Special Reviews

Optical Switches for Remote and Noninvasive Control of Cell Signaling

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Science  17 Oct 2008:
Vol. 322, Issue 5900, pp. 395-399
DOI: 10.1126/science.1166022

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  1. Fig. 1.

    Strategies for the manipulation of cell signaling with light. (A) Uncaging of ligands and ions (9, 37). (B) Protein uncaging. (C) Free photoisomerizable ligands (10, 11). (D) Light-gated cation channel Channelrhodopsin 2 (38). (E) Light-gated chloride pump NpHR (16). (F) PAC (20). ATP, adenosine triphosphate; cAMP, adenosine 3′,5′-monophosphate. (G) Light-gated mechano-sensitive channel McsL (22). The asterisk indicates delivery of chemical. (H) Light-gated nAChR (10) and LiGluR (33). (I) Light-gated voltage-gated potassium channel (31).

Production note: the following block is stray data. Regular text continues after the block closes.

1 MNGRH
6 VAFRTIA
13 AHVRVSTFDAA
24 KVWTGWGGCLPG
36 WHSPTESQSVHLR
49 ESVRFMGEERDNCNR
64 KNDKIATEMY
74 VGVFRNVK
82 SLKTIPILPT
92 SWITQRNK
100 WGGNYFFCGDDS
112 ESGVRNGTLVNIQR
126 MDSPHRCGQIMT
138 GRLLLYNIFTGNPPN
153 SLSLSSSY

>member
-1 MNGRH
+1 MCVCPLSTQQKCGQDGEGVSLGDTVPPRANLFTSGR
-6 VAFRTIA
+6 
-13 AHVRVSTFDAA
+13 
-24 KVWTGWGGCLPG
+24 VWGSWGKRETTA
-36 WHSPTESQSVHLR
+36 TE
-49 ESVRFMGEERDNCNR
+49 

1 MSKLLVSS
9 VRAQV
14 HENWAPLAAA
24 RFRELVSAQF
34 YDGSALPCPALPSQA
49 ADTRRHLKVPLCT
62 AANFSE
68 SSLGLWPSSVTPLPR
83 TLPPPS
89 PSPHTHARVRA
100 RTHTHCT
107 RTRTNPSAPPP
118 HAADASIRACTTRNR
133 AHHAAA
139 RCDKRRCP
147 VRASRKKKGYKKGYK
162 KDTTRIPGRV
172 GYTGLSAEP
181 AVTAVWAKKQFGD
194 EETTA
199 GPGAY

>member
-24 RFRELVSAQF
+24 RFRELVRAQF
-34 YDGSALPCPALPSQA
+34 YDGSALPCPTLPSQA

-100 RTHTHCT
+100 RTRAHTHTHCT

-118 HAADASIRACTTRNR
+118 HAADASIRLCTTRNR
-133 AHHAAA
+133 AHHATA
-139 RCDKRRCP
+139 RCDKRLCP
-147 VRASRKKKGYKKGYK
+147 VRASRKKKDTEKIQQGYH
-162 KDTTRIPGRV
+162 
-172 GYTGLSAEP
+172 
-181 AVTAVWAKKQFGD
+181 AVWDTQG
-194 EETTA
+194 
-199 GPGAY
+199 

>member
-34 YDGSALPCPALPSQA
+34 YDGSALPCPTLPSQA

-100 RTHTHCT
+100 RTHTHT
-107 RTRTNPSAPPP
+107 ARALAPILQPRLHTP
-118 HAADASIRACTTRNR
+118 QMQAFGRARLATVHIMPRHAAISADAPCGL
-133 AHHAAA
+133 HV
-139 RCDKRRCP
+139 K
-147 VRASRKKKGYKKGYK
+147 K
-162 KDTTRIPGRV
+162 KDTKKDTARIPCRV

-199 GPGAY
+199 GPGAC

2. Fig. 2.

    Azobenzene photoisomerizes between an extended or trans configuration under visible light (left) and a bent or cis configuration under UV light (right), which is shorter by ∼0.7 nm. Δ indicates thermal energy.

  3. Fig. 3.

    Spatio-temporal control of cell signaling with light. (A) The use of spatially confined illumination on a group of cells expressing a photoswitchable protein allows selection of the particular cell (or cell region) to be manipulated. (B) LiGluR allows control of single action potential firing in neurons by millisecond light pulses. [Reproduced with permission from (35)]. (C) Region-selective conjugation of synthetic photoswitches using affinity labeling (34).